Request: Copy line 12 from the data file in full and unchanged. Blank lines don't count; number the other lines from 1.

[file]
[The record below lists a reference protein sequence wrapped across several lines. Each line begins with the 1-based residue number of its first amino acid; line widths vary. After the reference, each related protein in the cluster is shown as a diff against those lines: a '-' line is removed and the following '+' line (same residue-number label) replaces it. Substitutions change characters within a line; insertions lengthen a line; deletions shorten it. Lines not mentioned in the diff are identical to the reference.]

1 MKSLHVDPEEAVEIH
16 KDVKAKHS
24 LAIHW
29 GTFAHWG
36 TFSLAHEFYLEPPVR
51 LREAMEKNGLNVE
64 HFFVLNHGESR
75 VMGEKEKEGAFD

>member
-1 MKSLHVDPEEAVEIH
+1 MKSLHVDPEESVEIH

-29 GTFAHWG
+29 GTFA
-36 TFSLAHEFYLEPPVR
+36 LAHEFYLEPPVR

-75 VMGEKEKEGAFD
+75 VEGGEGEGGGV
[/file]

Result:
+1 MKSLHVDPEESVEIH